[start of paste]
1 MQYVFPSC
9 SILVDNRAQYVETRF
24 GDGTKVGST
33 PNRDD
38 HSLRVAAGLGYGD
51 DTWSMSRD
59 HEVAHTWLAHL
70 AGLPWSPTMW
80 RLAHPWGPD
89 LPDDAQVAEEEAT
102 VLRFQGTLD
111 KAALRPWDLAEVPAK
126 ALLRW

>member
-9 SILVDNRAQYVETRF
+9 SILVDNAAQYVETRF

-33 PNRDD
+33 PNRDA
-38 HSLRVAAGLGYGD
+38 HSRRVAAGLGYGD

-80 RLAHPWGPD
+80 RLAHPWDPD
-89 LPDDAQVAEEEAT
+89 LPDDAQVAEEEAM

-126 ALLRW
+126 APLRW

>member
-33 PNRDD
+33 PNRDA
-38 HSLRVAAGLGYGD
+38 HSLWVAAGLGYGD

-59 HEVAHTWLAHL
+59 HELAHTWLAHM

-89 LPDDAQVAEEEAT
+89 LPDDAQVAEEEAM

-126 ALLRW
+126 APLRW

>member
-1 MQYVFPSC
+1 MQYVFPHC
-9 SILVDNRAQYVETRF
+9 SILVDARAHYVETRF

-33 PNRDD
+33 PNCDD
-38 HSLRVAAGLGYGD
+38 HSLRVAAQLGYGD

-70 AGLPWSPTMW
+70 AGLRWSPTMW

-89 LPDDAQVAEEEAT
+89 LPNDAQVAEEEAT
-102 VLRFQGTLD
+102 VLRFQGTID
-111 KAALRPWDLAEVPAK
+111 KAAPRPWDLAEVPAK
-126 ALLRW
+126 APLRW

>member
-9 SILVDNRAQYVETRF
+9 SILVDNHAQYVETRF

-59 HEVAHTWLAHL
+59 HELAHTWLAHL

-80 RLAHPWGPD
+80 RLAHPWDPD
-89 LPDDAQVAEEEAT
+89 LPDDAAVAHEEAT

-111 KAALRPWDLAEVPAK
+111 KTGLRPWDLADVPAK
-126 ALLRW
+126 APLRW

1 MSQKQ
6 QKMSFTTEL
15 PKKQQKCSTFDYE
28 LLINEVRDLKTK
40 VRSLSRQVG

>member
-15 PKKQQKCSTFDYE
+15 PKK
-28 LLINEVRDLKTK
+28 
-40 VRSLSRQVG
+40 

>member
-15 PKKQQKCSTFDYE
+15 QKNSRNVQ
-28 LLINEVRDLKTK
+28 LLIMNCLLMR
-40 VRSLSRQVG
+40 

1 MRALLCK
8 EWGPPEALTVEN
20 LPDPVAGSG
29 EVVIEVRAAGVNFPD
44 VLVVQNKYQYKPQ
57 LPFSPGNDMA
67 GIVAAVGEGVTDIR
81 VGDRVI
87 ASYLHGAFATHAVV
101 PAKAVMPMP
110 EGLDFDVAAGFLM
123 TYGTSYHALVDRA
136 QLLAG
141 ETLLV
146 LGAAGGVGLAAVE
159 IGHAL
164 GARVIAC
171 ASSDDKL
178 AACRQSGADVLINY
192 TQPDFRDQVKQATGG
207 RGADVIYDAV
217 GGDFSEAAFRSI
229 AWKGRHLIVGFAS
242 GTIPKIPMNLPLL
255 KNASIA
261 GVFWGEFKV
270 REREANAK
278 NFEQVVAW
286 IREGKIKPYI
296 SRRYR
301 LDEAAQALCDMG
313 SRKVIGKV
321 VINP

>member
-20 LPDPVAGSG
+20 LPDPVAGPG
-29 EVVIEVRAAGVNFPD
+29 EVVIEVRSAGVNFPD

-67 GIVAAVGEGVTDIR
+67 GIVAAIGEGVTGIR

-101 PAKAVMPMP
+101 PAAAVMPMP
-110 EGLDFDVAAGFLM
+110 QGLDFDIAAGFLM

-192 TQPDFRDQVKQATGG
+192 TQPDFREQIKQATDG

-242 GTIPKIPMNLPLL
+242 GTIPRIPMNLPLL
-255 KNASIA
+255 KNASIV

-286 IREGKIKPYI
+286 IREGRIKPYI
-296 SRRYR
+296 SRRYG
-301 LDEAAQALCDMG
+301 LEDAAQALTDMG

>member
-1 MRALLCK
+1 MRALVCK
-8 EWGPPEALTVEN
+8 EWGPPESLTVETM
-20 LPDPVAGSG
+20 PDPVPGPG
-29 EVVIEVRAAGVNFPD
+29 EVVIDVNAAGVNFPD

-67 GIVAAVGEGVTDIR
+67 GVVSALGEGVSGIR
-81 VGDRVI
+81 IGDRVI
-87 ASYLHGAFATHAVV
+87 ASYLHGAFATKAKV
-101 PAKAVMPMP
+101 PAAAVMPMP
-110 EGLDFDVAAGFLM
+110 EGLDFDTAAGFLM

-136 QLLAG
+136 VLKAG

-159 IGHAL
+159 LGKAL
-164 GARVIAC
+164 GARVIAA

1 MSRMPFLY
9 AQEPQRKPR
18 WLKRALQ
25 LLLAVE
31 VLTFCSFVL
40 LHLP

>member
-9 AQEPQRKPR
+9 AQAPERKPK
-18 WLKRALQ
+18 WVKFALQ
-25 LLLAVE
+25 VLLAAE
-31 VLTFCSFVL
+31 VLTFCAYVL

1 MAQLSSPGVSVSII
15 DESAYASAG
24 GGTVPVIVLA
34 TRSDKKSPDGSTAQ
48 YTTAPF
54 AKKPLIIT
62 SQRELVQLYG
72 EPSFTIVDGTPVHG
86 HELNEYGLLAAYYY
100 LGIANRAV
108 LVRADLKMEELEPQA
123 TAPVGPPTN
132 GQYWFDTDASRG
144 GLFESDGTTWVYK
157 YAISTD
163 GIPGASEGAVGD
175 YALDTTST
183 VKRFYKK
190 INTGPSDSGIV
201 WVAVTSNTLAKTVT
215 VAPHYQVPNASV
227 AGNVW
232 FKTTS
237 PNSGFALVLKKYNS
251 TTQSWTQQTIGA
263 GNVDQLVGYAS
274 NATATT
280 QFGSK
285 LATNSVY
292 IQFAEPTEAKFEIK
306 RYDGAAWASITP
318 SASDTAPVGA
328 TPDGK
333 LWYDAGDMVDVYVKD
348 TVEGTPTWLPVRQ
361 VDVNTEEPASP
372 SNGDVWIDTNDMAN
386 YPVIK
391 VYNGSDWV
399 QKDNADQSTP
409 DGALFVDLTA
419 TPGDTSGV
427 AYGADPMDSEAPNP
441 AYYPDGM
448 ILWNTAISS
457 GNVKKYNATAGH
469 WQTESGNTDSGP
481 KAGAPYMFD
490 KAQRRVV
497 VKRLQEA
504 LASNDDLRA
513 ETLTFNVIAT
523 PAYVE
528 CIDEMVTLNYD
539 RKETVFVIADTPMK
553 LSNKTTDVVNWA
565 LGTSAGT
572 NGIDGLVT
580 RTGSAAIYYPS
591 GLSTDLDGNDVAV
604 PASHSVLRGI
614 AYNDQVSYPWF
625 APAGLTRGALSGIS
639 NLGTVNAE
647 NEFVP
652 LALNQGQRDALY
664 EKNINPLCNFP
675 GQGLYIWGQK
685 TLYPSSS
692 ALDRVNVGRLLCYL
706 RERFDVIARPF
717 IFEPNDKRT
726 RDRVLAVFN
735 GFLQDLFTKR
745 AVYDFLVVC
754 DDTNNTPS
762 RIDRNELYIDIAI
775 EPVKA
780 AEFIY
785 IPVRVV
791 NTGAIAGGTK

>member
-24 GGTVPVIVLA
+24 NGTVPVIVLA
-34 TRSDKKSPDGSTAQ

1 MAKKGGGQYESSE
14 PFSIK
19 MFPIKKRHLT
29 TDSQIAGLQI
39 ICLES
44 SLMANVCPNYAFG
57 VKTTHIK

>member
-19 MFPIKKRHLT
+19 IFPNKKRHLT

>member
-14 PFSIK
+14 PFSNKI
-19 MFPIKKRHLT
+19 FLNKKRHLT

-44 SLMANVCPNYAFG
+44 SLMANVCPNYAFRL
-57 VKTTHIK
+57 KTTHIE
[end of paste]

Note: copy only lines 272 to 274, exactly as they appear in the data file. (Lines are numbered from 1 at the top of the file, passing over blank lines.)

19 MFPIKKRHLT
29 TDSQIAGLQI
39 ICLES